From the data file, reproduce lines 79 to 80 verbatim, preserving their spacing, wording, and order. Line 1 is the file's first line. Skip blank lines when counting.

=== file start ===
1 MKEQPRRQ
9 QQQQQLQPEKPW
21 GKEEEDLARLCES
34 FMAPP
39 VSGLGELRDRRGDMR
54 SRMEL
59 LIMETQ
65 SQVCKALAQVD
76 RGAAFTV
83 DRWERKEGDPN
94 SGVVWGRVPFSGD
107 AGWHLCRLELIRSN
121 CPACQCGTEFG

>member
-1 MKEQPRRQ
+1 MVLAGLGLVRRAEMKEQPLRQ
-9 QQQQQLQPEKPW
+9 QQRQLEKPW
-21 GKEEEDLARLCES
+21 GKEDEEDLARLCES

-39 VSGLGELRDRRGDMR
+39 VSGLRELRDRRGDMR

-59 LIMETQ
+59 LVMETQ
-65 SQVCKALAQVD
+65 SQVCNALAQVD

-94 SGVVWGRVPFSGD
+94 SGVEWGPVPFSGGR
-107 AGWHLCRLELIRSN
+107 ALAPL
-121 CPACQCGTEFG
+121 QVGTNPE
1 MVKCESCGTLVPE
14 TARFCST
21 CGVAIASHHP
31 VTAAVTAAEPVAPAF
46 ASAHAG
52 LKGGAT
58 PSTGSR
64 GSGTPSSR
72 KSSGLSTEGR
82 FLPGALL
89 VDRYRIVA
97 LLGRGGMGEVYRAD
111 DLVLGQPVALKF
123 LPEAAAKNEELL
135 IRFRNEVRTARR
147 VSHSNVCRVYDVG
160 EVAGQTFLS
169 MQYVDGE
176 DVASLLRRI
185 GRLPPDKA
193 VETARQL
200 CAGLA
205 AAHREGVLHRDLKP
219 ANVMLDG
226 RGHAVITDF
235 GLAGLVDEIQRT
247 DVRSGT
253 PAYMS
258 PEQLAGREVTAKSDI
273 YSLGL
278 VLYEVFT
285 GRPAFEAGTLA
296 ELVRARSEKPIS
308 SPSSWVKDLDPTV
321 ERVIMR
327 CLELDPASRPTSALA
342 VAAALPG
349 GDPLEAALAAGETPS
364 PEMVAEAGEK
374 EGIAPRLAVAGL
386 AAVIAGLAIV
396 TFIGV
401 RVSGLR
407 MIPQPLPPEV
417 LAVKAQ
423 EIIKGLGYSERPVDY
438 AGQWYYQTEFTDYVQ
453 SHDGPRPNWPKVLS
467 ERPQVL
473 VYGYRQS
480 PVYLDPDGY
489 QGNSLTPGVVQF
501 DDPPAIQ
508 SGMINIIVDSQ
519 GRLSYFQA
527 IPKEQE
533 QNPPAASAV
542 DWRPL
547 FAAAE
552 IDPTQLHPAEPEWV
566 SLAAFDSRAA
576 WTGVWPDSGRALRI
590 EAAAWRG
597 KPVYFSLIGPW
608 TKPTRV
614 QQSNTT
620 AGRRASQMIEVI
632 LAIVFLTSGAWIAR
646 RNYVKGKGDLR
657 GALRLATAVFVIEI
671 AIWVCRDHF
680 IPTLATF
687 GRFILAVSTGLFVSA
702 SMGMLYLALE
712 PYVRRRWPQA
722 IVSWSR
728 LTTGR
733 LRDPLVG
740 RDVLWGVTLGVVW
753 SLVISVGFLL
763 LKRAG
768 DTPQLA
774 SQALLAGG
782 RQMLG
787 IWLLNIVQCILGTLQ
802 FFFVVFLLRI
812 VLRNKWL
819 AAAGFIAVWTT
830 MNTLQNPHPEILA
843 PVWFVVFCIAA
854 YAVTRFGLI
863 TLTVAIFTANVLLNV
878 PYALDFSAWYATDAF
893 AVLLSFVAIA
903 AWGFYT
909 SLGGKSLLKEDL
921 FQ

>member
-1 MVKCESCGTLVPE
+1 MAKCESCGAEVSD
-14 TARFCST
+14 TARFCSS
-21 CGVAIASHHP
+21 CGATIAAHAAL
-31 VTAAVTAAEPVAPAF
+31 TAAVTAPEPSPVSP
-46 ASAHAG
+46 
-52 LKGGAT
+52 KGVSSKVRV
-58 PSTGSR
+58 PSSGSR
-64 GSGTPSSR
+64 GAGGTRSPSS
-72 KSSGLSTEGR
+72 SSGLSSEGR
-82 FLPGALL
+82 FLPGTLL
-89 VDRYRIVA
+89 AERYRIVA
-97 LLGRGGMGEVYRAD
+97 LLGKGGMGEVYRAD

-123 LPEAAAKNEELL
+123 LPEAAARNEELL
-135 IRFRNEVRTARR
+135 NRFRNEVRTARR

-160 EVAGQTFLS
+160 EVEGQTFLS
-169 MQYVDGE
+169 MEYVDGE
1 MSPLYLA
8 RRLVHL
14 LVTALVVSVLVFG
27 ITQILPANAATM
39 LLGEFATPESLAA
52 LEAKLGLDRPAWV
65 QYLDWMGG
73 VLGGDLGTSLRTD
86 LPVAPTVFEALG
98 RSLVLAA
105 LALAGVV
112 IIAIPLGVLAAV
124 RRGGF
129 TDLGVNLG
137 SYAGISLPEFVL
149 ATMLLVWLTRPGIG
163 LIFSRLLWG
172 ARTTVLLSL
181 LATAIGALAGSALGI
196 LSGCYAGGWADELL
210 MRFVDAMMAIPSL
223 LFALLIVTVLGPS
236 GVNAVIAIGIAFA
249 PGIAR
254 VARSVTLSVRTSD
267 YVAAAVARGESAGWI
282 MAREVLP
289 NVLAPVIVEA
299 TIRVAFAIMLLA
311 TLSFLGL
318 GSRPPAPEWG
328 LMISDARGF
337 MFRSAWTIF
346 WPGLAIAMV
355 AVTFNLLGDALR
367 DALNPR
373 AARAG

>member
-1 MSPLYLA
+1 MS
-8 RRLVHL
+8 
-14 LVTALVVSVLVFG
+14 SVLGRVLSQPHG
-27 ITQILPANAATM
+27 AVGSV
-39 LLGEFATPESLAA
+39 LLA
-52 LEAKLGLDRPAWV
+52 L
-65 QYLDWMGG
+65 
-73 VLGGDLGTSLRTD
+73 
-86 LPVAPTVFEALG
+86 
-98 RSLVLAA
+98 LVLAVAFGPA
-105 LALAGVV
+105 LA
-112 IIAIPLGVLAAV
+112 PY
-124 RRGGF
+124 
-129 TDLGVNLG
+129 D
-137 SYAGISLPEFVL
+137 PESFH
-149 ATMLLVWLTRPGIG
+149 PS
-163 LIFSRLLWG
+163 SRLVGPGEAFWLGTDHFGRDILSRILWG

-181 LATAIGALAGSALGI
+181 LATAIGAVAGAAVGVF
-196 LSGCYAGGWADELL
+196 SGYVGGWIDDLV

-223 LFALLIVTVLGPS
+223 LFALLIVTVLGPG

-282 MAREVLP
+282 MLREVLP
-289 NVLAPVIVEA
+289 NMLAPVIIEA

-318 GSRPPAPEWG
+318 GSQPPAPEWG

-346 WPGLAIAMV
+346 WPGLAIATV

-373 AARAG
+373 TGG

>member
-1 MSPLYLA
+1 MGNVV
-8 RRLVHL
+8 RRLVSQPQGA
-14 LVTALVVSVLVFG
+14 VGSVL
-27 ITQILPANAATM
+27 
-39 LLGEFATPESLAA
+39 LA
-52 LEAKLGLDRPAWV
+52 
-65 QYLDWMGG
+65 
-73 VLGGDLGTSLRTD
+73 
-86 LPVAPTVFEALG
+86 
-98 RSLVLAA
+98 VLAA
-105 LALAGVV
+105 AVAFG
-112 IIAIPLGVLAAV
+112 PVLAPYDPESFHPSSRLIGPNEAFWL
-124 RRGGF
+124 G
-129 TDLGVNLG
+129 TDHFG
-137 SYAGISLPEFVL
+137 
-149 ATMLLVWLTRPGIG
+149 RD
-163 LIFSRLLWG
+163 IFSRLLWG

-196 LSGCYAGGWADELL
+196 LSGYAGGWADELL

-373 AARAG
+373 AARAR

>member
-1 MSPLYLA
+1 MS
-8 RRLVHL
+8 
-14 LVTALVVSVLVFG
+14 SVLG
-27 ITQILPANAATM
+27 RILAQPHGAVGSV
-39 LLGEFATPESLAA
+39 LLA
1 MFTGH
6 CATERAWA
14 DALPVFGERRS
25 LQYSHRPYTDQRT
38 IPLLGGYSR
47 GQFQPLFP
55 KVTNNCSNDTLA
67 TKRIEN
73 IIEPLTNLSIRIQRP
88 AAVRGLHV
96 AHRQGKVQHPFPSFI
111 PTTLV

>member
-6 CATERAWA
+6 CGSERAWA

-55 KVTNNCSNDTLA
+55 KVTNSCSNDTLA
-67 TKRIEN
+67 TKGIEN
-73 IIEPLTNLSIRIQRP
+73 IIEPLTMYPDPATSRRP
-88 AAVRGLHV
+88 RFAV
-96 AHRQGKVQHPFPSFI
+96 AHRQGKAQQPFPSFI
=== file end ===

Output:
438 AGQWYYQTEFTDYVQ
453 SHDGPRPNWPKVLS